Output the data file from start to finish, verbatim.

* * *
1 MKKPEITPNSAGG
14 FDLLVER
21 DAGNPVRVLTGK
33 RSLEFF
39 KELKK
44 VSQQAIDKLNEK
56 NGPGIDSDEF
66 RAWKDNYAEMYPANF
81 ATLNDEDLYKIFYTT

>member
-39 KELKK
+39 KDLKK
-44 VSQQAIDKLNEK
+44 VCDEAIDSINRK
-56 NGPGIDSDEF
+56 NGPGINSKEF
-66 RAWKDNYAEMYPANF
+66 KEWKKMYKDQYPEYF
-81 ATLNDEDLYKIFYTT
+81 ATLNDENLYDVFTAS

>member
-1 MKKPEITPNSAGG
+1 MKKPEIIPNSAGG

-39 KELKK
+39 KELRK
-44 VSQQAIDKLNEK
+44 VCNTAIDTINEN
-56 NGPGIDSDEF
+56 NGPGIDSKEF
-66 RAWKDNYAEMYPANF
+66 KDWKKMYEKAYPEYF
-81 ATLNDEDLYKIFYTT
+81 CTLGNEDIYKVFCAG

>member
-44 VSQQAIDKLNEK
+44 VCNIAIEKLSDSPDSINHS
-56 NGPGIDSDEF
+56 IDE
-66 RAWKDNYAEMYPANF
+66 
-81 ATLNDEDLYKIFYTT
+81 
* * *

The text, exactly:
1 MKKPEITPNSAGG
14 FDLLVER
21 DAGNPVRVLTGK
33 RSLEFF
39 KELKK
44 VSQQAIDKLNEK
56 NGPGIDSDEF
66 RAWKDNYAEMYPANF
81 ATLNDEDLYKIFYTT

>member
-39 KELKK
+39 KDLKK
-44 VSQQAIDKLNEK
+44 VCDEAIDSINRK
-56 NGPGIDSDEF
+56 NGPGINSKEF
-66 RAWKDNYAEMYPANF
+66 KEWKKMYKDQYPEYF
-81 ATLNDEDLYKIFYTT
+81 ATLNDENLYDVFTAS

>member
-1 MKKPEITPNSAGG
+1 MKKPEIIPNSAGG

-39 KELKK
+39 KELRK
-44 VSQQAIDKLNEK
+44 VCNTAIDTINEN
-56 NGPGIDSDEF
+56 NGPGIDSKEF
-66 RAWKDNYAEMYPANF
+66 KDWKKMYEKAYPEYF
-81 ATLNDEDLYKIFYTT
+81 CTLGNEDIYKVFCAG

>member
-44 VSQQAIDKLNEK
+44 VCNIAIEKLSDSPDSINHS
-56 NGPGIDSDEF
+56 IDE
-66 RAWKDNYAEMYPANF
+66 
-81 ATLNDEDLYKIFYTT
+81 